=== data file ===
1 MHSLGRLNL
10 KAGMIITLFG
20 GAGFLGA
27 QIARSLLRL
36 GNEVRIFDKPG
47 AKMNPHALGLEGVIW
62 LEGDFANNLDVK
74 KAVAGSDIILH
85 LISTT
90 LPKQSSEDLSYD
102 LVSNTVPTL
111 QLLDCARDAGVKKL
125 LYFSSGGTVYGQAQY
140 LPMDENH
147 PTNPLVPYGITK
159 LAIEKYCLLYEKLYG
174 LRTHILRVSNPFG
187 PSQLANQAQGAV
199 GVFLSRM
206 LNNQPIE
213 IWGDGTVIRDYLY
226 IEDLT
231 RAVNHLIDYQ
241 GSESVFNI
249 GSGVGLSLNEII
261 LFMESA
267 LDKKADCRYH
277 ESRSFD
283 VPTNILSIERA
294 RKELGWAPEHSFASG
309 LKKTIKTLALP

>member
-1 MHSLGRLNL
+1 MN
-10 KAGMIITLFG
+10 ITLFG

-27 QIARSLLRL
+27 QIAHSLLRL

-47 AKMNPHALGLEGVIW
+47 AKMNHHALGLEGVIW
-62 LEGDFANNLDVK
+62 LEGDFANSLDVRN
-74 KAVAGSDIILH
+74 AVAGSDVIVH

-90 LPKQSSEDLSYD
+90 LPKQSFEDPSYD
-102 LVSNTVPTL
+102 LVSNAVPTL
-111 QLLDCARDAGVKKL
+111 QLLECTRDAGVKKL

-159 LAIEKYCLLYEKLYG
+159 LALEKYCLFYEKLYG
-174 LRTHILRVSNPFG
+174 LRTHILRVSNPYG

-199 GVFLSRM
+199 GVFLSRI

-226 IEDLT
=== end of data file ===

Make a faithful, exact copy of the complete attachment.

1 MHSLGRLNL
10 KAGMIITLFG
20 GAGFLGA
27 QIARSLLRL
36 GNEVRIFDKPG
47 AKMNPHALGLEGVIW
62 LEGDFANNLDVK
74 KAVAGSDIILH
85 LISTT
90 LPKQSSEDLSYD
102 LVSNTVPTL
111 QLLDCARDAGVKKL
125 LYFSSGGTVYGQAQY
140 LPMDENH
147 PTNPLVPYGITK
159 LAIEKYCLLYEKLYG
174 LRTHILRVSNPFG
187 PSQLANQAQGAV
199 GVFLSRM
206 LNNQPIE
213 IWGDGTVIRDYLY
226 IEDLT
231 RAVNHLIDYQ
241 GSESVFNI
249 GSGVGLSLNEII
261 LFMESA
267 LDKKADCRYH
277 ESRSFD
283 VPTNILSIERA
294 RKELGWAPEHSFASG
309 LKKTIKTLALP

>member
-1 MHSLGRLNL
+1 MN
-10 KAGMIITLFG
+10 ITLFG

-27 QIARSLLRL
+27 QIAHSLLRL

-47 AKMNPHALGLEGVIW
+47 AKMNHHALGLEGVIW
-62 LEGDFANNLDVK
+62 LEGDFANSLDVRN
-74 KAVAGSDIILH
+74 AVAGSDVIVH

-90 LPKQSSEDLSYD
+90 LPKQSFEDPSYD
-102 LVSNTVPTL
+102 LVSNAVPTL
-111 QLLDCARDAGVKKL
+111 QLLECTRDAGVKKL

-159 LAIEKYCLLYEKLYG
+159 LALEKYCLFYEKLYG
-174 LRTHILRVSNPFG
+174 LRTHILRVSNPYG

-199 GVFLSRM
+199 GVFLSRI

-226 IEDLT